Louisiana Construction Law and News Update

Work of the 2016 Legislature

While this year was a busy one for the Louisiana legislature, few direct changes to the laws impacting general contractors, subcontractors, or sureties were made. Most proposed legislation relating to the construction industry was referred to committees for further review, further revision, or rejection. One noteworthy change is an amendment to La. R.S. 38:2290. Specifically, La. R.S. 38:2290 prohibits the use of closed specifications (specifications requiring that a sole source supplier be used) in projects governed by the Louisiana Public Works Act. However, Act No. 373 of the 2016 Regular Session amended La. R.S. 38:2290 to allow for closed specifications if it “is required as part of an integrated coastal protection project as defined in R.S. 49:214.2(11), for the evaluation of new and improved integrated coastal protection technologies.”

La. R.S. 9:2772 and Partial Substantial Completion

In a recent appellate decision obtained by Shields | Mott L.L.P., the Louisiana Fourth Circuit Court of Appeal ruled that the five-year peremptive period to file suit against a contractor under La. R.S. 9:2772 can be triggered by partial substantial completion. In Thrasher Construction, Inc. v. Gibbs Residential, L.L.C., 2015-0607 (La. App. 4 Cir. 6/29/16), — So. 3d —, 2016 WL 3557110, Gibbs entered into a contract with Canal Condominium Development, L.L.C. (“the Owner”) for a $36,128,641 renovation and redevelopment of the Krauss Building, located at 1201 Canal Street in New Orleans, Louisiana (“the Project”). The Project was separated into two buildings. The “Canal Building” was for commercial and residential leasing, where the “Iberville Building” contained residential parking and residential condominiums. Gibbs’s contract with the Owner required renovation of both the Canal Building and the Iberville Building. On May 11, 2007, Gibbs entered into a subcontract with Thrasher Waterproofing Corporation (“Waterproofing”) in the amount of $351,000.00. All of Waterproofing’s work occurred on the exterior of the Project. Indeed, Waterproofing’s largest work scope on the Project was to apply waterproofing and sealants to the new exterior façade of the Iberville Building.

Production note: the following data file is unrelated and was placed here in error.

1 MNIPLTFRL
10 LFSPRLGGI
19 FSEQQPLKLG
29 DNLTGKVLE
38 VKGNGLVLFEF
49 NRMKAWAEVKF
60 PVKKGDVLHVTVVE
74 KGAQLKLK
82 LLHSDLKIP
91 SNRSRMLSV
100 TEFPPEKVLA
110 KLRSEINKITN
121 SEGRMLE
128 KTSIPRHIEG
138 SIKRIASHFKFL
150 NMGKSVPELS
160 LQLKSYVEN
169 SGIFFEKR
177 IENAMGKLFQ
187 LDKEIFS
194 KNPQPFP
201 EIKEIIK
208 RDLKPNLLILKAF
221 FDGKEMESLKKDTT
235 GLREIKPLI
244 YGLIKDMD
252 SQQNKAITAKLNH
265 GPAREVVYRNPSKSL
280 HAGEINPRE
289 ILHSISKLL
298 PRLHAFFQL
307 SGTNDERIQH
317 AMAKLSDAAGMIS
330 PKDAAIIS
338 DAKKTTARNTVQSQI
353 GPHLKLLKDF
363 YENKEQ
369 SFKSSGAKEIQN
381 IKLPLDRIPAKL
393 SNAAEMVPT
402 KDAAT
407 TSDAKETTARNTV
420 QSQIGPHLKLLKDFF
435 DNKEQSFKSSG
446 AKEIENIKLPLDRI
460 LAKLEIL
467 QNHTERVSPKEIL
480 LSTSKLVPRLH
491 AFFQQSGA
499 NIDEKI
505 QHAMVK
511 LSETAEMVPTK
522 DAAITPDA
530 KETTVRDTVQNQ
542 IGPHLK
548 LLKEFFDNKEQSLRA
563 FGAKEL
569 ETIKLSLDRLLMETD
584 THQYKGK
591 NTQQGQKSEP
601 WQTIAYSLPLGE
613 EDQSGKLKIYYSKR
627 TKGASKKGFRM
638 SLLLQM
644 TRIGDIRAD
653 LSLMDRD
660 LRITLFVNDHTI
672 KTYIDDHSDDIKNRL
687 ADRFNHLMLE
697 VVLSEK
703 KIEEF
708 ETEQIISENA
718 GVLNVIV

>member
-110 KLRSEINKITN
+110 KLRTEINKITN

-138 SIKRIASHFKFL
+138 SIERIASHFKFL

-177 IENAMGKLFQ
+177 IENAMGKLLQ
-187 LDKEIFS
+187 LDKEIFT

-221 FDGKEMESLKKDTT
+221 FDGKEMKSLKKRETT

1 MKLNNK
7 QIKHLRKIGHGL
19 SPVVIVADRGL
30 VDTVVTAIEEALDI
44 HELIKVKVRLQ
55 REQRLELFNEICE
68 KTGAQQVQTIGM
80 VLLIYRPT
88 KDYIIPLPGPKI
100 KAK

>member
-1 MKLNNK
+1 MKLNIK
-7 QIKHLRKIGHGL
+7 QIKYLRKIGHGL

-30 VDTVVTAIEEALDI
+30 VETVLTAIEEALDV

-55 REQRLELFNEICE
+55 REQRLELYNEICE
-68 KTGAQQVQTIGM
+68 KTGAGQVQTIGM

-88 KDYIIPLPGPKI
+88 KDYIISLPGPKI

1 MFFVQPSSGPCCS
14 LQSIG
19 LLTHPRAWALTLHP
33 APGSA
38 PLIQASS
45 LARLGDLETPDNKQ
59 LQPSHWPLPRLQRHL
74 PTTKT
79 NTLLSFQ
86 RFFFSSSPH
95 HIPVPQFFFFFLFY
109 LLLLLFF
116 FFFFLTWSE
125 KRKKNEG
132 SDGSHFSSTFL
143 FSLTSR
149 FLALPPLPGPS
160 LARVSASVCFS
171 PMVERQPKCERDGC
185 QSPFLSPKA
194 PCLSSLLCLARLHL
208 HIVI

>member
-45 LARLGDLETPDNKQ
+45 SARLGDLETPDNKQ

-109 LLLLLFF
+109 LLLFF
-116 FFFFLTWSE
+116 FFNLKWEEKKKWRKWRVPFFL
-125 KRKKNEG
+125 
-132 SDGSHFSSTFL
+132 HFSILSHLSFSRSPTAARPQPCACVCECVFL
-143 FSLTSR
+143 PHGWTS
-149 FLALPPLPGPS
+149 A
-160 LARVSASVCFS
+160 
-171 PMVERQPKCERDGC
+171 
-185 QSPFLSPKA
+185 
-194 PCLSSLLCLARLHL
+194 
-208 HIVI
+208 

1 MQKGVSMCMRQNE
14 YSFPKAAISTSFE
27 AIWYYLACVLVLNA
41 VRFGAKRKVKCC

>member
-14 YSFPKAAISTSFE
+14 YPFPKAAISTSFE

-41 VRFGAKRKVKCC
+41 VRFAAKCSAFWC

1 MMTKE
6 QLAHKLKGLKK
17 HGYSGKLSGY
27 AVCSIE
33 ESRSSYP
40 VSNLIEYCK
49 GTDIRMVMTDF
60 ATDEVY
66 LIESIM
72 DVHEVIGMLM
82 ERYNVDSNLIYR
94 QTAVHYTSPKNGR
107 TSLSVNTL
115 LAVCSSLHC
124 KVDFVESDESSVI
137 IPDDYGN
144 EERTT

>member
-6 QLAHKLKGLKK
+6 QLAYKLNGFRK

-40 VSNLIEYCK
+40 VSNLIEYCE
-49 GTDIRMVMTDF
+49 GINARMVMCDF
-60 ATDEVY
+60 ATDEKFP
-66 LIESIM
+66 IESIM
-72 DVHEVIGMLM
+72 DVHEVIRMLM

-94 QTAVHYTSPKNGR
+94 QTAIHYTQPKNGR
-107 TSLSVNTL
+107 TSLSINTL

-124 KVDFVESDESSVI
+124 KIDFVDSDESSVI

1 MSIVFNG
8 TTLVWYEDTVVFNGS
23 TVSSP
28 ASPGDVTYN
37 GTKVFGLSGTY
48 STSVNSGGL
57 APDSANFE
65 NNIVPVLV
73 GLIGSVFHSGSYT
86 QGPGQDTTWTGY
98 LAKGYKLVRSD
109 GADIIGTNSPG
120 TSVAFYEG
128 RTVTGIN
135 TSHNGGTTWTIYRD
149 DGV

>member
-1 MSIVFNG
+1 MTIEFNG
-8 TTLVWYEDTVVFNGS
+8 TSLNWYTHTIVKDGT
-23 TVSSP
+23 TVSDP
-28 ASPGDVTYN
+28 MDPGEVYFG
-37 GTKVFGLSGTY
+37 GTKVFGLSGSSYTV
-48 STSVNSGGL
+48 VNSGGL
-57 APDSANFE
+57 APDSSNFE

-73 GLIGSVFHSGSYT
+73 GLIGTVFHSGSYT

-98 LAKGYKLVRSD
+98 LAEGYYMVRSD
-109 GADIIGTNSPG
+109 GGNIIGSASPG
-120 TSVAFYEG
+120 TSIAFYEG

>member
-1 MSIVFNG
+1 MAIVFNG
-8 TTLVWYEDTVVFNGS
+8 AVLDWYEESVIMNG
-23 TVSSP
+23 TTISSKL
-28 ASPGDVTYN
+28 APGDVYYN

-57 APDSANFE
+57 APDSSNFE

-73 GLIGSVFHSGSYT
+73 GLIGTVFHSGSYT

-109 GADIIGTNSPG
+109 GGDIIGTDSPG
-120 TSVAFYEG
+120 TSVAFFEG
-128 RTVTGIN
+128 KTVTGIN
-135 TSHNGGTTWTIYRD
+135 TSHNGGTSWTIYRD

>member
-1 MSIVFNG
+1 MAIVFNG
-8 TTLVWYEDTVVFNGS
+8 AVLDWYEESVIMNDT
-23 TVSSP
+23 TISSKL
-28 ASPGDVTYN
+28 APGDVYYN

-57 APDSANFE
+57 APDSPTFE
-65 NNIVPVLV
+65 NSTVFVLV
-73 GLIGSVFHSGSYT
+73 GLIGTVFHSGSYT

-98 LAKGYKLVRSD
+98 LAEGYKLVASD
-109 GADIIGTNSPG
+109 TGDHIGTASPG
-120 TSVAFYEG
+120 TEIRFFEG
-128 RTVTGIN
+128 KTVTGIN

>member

On September 29, 2008, the Project’s architect issued a certificate of partial substantial completion (“the Certificate”) for part of the Project. The Certificate accepted the entirety of the Iberville Building, and the first and sixth floors of the Canal Building, as complete. The Certificate’s acceptance included all of Waterproofing’s work on the Iberville Building. In December 2009, approximately one year after the Certificate, the Iberville Building began experienced water intrusion issues from sources other than what had been covered by Waterproofing’s earlier work. Thereafter, Gibbs and Thrasher Construction, Inc. (“Thrasher”) entered into a new subcontract to remedy the water intrusion issues in the Iberville Building. The Thrasher Contract’s primary purpose was to properly seal the Iberville Building’s window jambs to the waterproofed stucco exterior. Thrasher performed the entirety of its subcontract, but Gibbs refused to make the $40,532.66 final payment.

On January 22, 2013, Thrasher filed suit against Gibbs to recover the $40,532.66 balance owed by Gibbs. On January 14, 2014, Gibbs filed its third-party demand against Waterproofing. Gibbs’s third-party demand against Waterproofing attempted to collect “in excess of five hundred thousand dollars” in damages for the Iberville Building’s water intrusion issues that Gibbs alleged Waterproofing caused while performing its work on the Project. Gibbs also filed a counterclaim against Thrasher, and a third-party demand against Waterproofing’s president, Mr. Thrasher, alleging that both were liable with Waterproofing for the alleged damage caused by it. Gibbs did not allege any defects in Thrasher’s work, and lodged fraud allegations against Mr. Thrasher.